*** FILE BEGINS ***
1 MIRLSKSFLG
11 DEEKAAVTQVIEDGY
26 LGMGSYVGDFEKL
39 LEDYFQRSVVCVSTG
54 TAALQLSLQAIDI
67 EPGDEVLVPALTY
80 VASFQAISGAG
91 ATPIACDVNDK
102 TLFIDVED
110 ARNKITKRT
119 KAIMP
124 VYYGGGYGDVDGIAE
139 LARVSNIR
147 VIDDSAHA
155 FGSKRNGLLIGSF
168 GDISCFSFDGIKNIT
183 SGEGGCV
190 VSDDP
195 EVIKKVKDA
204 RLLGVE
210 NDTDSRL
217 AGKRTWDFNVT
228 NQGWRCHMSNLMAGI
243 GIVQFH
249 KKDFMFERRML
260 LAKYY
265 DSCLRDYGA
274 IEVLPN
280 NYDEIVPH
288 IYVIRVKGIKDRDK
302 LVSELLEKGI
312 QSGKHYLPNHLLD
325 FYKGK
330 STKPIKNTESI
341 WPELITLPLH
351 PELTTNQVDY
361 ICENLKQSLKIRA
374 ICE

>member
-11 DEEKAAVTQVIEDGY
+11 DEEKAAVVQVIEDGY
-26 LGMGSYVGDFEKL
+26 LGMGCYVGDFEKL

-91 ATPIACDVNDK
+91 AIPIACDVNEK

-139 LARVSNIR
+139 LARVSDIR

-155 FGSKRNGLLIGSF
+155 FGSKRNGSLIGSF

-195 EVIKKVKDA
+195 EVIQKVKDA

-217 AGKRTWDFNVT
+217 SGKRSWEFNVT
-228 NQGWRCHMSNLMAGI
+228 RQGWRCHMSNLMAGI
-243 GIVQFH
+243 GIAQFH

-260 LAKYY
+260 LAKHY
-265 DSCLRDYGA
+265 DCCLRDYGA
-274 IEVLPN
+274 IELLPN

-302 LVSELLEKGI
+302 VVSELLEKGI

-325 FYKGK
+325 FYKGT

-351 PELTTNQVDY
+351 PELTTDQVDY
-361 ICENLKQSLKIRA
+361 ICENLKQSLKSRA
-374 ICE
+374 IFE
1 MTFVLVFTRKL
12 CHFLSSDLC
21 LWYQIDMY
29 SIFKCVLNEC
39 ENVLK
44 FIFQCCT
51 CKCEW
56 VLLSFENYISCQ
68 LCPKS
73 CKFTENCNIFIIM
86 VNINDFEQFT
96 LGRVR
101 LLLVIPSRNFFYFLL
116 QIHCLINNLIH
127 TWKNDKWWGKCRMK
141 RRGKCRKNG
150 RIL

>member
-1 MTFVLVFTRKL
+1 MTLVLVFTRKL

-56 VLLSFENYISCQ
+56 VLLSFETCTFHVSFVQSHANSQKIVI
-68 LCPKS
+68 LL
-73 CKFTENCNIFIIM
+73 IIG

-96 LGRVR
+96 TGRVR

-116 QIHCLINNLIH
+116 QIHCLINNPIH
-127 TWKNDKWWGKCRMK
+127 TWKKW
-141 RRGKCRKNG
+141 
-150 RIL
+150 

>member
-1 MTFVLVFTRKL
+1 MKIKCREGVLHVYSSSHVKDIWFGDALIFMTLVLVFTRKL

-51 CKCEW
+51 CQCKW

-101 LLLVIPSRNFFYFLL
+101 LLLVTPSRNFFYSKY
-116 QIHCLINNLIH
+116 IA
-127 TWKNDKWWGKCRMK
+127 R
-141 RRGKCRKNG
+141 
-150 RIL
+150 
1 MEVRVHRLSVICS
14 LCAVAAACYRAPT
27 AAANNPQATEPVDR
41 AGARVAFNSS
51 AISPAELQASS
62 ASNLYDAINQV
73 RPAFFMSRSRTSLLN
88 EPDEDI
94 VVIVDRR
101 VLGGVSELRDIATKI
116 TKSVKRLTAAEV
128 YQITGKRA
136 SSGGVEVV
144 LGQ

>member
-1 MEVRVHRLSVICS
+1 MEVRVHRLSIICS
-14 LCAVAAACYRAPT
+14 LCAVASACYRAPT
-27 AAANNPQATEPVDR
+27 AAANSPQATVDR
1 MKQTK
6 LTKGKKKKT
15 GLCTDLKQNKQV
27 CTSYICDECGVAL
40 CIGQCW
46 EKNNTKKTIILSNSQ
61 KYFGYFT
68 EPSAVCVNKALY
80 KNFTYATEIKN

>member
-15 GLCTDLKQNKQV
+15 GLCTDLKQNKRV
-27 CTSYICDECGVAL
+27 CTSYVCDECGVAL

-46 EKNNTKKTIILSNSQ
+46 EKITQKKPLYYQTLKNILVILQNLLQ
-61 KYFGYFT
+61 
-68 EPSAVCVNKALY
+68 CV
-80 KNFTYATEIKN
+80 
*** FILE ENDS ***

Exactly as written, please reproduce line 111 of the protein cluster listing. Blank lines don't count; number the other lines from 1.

-1 MTFVLVFTRKL